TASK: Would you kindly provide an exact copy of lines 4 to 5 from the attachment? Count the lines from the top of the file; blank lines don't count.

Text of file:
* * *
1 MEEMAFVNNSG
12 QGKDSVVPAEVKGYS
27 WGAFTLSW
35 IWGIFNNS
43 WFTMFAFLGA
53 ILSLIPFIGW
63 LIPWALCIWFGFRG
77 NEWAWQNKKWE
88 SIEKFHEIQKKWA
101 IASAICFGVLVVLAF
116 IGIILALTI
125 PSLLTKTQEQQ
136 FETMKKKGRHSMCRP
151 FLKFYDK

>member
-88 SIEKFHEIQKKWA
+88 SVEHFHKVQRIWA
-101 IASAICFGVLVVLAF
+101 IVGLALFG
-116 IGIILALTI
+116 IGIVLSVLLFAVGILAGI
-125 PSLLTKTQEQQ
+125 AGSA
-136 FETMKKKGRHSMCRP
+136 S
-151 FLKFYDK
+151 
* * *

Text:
35 IWGIFNNS
43 WFTMFAFLGA